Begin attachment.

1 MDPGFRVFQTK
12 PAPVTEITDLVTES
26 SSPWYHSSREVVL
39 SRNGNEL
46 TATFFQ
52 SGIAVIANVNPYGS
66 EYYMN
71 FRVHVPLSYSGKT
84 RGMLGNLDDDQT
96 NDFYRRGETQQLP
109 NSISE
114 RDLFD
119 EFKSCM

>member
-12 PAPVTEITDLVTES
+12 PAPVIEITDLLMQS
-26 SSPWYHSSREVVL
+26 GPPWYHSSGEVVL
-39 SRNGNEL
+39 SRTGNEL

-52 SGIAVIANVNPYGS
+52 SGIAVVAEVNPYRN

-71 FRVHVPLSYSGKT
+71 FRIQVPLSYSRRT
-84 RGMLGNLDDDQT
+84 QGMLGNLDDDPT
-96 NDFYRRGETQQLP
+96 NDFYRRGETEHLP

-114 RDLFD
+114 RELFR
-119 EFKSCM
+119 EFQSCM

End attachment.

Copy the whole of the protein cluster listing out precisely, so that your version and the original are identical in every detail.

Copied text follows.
1 MDPGFRVFQTK
12 PAPVTEITDLVTES
26 SSPWYHSSREVVL
39 SRNGNEL
46 TATFFQ
52 SGIAVIANVNPYGS
66 EYYMN
71 FRVHVPLSYSGKT
84 RGMLGNLDDDQT
96 NDFYRRGETQQLP
109 NSISE
114 RDLFD
119 EFKSCM

>member
-12 PAPVTEITDLVTES
+12 PAPVIEITDLLMQS
-26 SSPWYHSSREVVL
+26 GPPWYHSSGEVVL
-39 SRNGNEL
+39 SRTGNEL

-52 SGIAVIANVNPYGS
+52 SGIAVVAEVNPYRN

-71 FRVHVPLSYSGKT
+71 FRIQVPLSYSRRT
-84 RGMLGNLDDDQT
+84 QGMLGNLDDDPT
-96 NDFYRRGETQQLP
+96 NDFYRRGETEHLP

-114 RDLFD
+114 RELFR
-119 EFKSCM
+119 EFQSCM